A CHESHIRE man battled water spout tornadoes, choppy water and nearly 13 hours of swimming to become the latest person to complete the English Channel.

Will Smith, from Bickerton, completed the challenge on Friday, September 22 in a time of 12 hours and 51 minutes, nearly 45 minutes quicker than the average speed.

Whitchurch Herald: Will Smith swims with the waterspout in the background. Will Smith swims with the waterspout in the background. (Image: Will Smith)

This means Will has become the 2,479th person since Captain Matthew Webb – from Shropshire – swan it first in 1875 to complete the 21-mile (33km) challenge.

A delighted Will, who is president of South Cheshire Swimming Club, said he feared the worst often through the swim with heavy rain and big waves putting his bid in doubt.

But he kept going, literally swimming towards the sun, to be left delighted in his efforts to raise money ‘Team Doreen’s” Brain Aneurysm Foundation research fund’ in honour of his brother’s partner who is now recovering from the aneurysm.

They have raised around £13,000 from the swim.

Whitchurch Herald: Will Smith in his trunks after his swim.Will Smith in his trunks after his swim. (Image: Will Smith)

He said: “The sun rose behind dark clouds which created some beautiful effects but those clouds presaged rough weather which hit me at around 6.30am.


As the swell of the waves grew bigger and the rain came down I was forced to swim faster to maintain my stroke against the waves.

“I couldn’t see much beyond the swells of water that I was struggling with but looking up as I breathed I could see my swim coach Matt Duggan from my swim club “Red Top” watching from on the boat so I presumed conditions were still ‘swimmable’.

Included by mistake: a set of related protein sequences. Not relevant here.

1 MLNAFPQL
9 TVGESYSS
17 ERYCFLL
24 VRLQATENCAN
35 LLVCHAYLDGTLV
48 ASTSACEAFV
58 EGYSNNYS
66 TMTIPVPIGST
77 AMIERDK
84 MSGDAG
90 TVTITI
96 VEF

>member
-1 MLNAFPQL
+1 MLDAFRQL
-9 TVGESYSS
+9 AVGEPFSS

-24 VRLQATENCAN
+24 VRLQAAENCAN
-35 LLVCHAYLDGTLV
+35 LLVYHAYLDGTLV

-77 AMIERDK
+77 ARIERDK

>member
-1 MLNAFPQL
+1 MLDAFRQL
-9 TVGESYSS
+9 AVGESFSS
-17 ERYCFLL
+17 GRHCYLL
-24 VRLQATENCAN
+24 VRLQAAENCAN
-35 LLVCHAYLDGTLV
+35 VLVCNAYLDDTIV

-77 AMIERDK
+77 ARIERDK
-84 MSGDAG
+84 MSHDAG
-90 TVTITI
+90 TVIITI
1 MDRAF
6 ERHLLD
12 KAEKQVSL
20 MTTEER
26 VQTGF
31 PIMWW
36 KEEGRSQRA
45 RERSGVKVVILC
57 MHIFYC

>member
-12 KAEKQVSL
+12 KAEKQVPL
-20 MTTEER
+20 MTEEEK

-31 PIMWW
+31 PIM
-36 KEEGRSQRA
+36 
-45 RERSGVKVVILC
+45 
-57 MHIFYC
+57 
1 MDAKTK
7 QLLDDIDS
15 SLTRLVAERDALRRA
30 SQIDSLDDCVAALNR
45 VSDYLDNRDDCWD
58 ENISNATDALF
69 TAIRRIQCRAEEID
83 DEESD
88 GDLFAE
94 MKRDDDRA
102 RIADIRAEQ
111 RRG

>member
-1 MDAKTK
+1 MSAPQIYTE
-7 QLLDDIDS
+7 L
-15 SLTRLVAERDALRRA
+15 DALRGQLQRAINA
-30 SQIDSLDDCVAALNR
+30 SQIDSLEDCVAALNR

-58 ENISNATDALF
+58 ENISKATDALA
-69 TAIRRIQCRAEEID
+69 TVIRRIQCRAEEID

“As I reached my next feed the rain slackened and the swell decreased slightly.

“I looked around, I had passed through the separation zone at some point during the rain storm and entered the north east shipping lane. I looked back and was rather worried that the large white cliffs of Dover were still there.

“I was beginning to feel the level of physical exertion after battling the extreme swell but the feeds helped to steady me and so I got back to swimming at a good pace.

“It was during this period that I later learned from Matt I had passed several water spout tornadoes. I’d had a feeling it was “rough weather” but hadn’t quite realised its biblical proportions.

“I’d been keeping track of my swim from the number of feeds I’d had combined with Matt telling me when I passed through the shipping lanes.”

Here, Will said he became ‘geographically disorientated’ and thought he had been swimming for longer than he had while also contending with a strong headwind.

His coach made the decision to up his sugar intake, rather than slow down for more feeds, which gave Will the boost he needed, as well as finding out about a fellow swimmer.

He said: “I felt something bump into my leg – Matt later informed me that a seal had taken an interest in me and joined me for about 20 minutes.

“I expect I was too tired to notice by this point.”

Whitchurch Herald: Will's swimming partner, a seal.Will's swimming partner, a seal. (Image: Will Smith.)

The end was in sight and Will was joined by his coach to make the straight line to Wissant beach in France, as the sugar rations did their job.

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He said: “I staggered the required three paces out of the water for a certified swim and struggled to believe I’d made it.

“French Channel watchers came to take photos and congratulate me.

“Matt then told me I’d made the crossing in a very respectable 12 hours 51 minutes. I couldn’t believe it. I’d been certain I was well over 15 hours and happy to have just landed given the conditions.”

To donate to Will’s cause, head here.